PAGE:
1. thanks for your comment! Sorry you weren’t able to enter this one. Hopefully we can do an international one in the future. My next book will be about learning about different emotions Chinese. Mina will have an exciting day of ups and downs with lots of different feelings. 🙂

  7. How do you keep her interested in learning chinese after she begins public school that has English as the primary language?

    1. We are looking into immersion elementary schools for this reason, but I still know it will be a challenge. Betty has some great tips for this and fun activities to keep them engaged in the language. I also hope to send her to summer camps in Taiwan or China when she gets older.

  8. How did you practice speaking Chinese with your daughter for everyday situations? I feel like I have to use Google translate a lot and then I forget the phrases.

    1. Haha I have that same problem. A lot of it ends up being Chinglish or I use Alexa or Siri to look up the word for me. It’s a learning process, but the more you do it in practice the more you retain. I also try to watch more Netflix shows in Mandarin. They have a bunch with English subtitles.

  9. Thank you for making this resource available and for the audio. I’m relearning Chinese as I haven’t learned much in school. My kids would often correct how I pronounce the words though. Do you think I should just let them listen to the audio recordings instead of talking to them? I feel like they might learn the wrong pronunciation from me.

    1. How awesome that you are relearning! I think you can do both! I highly encourage you to try to read it yourself because it will show your child that you’re learning with them and that you’re excited about reading the book and engaging with them. I would use the audio as support and for you to also practice with it for the correct pronunciation. I wouldn’t worry to much about providing the wrong pronunciation, kids are smart and can pick up the difference if you expose them to the right ones too.

  10. What a wonderful series, can’t wait to read it to my newborn. I have a strong home to teach Chinese to my half Chinese half Caucasian daughter and your books will come in handy!

  11. Love your books. It’s great to have both traditional and simplified characters as options. Is it possible to add “注音/zhuyin”, another phonic system that is commonly used by Taiwanese readers. Thank you!!

    1. Thank you! I’ll look into Zhu yin, it will be tougher to do since I’ve never learned it. But if there’s enough demand I will consider it!

  12. This is such a wonderful article. Thank you so much for sharing about your inspiration to write and publish. That is my dream too. I wish I could learn from you. I hope you can write books about the Chinese holidays and other traditions. I would love to teach my daughtee about them too. Congratulations on on your beautiful books ❤️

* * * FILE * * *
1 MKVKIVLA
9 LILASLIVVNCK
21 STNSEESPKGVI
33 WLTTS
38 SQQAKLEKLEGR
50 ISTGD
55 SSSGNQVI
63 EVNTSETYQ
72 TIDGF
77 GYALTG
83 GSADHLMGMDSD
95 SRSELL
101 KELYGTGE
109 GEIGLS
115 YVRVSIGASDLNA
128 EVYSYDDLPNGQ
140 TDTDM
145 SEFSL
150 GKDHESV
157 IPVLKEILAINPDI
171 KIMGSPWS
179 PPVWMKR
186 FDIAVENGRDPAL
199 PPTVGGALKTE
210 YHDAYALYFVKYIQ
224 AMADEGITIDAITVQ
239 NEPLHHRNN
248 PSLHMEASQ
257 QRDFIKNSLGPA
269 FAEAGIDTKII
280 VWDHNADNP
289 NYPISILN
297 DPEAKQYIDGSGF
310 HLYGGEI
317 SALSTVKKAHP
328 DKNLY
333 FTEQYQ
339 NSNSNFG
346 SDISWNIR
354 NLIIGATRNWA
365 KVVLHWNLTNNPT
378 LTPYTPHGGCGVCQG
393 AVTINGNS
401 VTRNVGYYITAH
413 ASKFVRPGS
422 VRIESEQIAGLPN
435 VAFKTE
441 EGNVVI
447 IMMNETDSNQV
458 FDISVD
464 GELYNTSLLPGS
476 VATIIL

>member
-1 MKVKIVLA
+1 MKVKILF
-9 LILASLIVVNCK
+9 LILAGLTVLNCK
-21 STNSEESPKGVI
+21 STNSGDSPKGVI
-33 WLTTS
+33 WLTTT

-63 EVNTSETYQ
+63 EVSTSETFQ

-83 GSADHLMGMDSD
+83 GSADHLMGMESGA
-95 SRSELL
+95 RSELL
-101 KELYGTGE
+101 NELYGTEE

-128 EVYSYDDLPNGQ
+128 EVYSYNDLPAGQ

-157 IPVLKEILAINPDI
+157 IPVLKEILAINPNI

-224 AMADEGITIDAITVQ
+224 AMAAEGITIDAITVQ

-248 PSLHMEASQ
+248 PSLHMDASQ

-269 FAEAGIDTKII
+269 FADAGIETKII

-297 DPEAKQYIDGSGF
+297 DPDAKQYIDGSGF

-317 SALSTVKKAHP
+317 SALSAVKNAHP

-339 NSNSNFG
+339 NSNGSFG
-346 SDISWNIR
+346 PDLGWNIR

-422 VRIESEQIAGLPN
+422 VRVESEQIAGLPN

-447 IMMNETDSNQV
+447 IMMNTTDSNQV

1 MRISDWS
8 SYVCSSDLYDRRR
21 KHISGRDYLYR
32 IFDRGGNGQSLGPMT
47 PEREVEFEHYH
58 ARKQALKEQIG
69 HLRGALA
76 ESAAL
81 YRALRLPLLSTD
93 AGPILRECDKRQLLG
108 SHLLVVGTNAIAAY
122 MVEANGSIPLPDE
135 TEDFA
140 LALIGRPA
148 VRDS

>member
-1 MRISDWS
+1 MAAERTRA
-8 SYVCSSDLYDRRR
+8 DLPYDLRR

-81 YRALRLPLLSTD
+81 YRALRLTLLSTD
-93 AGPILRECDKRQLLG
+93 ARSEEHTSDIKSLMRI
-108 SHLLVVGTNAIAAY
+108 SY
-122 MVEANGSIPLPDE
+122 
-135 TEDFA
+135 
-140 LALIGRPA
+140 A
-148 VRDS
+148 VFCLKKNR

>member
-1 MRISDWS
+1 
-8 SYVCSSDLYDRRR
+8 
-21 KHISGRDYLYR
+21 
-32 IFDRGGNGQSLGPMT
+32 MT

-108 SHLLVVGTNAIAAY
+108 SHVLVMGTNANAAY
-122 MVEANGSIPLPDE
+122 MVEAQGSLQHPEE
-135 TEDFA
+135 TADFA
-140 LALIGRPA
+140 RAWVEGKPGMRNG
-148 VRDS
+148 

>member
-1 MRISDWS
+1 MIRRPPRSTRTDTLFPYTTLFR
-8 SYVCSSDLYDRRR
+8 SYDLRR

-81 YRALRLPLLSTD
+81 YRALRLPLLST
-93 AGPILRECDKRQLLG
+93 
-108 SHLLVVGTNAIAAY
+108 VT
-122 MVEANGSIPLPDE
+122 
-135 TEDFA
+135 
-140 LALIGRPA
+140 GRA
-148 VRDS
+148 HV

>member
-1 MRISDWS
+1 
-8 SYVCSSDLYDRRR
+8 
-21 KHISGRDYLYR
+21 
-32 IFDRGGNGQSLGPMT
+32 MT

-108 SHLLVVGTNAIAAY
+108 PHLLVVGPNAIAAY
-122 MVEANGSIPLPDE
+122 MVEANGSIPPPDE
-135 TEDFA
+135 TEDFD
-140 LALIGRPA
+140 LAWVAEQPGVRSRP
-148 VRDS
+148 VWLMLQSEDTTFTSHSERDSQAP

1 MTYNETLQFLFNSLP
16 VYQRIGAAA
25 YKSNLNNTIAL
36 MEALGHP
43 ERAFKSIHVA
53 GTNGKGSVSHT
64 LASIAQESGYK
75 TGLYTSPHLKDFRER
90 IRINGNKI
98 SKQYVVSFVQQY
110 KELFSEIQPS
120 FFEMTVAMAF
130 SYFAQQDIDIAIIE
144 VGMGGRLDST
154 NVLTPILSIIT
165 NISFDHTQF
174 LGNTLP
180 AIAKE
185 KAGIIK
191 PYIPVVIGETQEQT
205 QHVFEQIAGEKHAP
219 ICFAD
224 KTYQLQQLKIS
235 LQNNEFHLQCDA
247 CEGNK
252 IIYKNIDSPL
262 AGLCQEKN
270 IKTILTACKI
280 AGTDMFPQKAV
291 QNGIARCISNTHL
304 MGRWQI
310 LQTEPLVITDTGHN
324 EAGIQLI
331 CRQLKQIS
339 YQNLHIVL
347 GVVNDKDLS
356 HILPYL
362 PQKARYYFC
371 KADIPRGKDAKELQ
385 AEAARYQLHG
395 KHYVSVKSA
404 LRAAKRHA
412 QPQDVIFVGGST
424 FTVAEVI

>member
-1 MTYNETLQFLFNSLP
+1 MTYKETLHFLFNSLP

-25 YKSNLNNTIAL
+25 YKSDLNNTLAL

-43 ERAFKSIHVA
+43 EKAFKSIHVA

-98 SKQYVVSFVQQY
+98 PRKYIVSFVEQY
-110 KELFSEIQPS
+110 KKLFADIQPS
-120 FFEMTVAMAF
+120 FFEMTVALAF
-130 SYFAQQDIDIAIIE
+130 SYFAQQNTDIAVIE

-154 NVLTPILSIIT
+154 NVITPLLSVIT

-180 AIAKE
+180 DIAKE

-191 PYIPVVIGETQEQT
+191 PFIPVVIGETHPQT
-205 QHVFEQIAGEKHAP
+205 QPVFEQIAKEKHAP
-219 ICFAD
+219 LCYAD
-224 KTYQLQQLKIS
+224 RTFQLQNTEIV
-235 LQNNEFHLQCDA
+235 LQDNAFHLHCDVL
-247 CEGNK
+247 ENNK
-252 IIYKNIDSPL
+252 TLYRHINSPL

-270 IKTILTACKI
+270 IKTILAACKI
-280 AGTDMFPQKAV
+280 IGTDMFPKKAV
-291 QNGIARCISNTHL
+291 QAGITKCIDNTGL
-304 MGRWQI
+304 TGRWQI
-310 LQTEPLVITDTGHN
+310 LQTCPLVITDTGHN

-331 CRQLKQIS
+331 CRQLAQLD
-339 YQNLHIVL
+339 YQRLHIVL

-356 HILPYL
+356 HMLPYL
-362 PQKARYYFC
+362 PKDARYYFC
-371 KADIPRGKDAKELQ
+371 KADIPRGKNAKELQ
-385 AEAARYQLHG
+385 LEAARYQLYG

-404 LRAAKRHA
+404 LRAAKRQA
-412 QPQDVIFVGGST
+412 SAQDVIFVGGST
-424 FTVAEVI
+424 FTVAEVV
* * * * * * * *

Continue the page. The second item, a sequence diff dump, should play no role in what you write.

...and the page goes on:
13. I love the big fonts and lovely illustrations in your books! Look forward to many more, especially one on exploring different Chinese food/snacks.

    1. Thanks for your comment! I’d say do it if you have a passion for it. It doesn’t make much money. Also I recommend getting an editor and/or plenty of proof readers! It’s so hard to catch your own mistakes!

  14. I love that you have traditional & pin yin! I grew up speaking and reading Cantonese. I learned Mandarin in my teen years. Are you focusing on mandarin for Mina, even though you know both? Abs why?

    1. Actually I don’t know any Cantonese but my daughter’s nanny is from Hong Kong so Mina can speak and understand both mandarin and Cantonese. I don’t know how long we would be able to support both languages in the long run, but if she can become trilingual that would be amazing.

  15. Your sorry sounds like mine and probably many others. Feeling self-conscious about speaking broken Cantonese or Mandarin is still a struggle for me. My boys are 7 and 10 and in an immersion program. Do you think you will start writing stories for these age groups as well? (Regardless, I will buy all you have now! 😁)

      1. Thank you! At the moment I will probably stick with this age range, but maybe when Mina gets older I might try it! In the meantime, I can recommend the “travel learn and see” books that are appropriate for that age by my friend Edna ma. Just search for Edna Ma on amazon. She has 2 bilingual books with audio readings too!

  16. Thank you for sharing. This motivates me to be more vigilant with my son and his Chinese. My husband doesn’t speak Chinese and I know only conversational Chinese. How do you balance between the amount of English that a child is exposed to while also teaching and maintaining his Chinese? Will just speaking to him be enough for him to learn and retain Chinese? (We don’t have Chinese school here)

    1. Thank you so much for your comment! . Speaking to him is a great start but you’ll probably need to support him with other resources. Living in the US, your child will probably always lean to English. If there’s no immersion school, you can do things like online tutoring, watch shows in Chinese, connect with other families who speak Chinese to do play dates, send him to summer camps abroad etc… Betty has some really great ideas in her blog. So glad my story helped motivate you! 🙂 it’s definitely possible, but it takes commitment. Best of luck!

  17. Thank you for your story and all your hard work in publishing these books. Many parents take their kid(s) to Taiwan for summer school for the total immersion exposure, do you do the same?

    1. I plan to do this when my daughter is older. She’s only 3 now. We have family in Taiwan so I would love to do this every summer!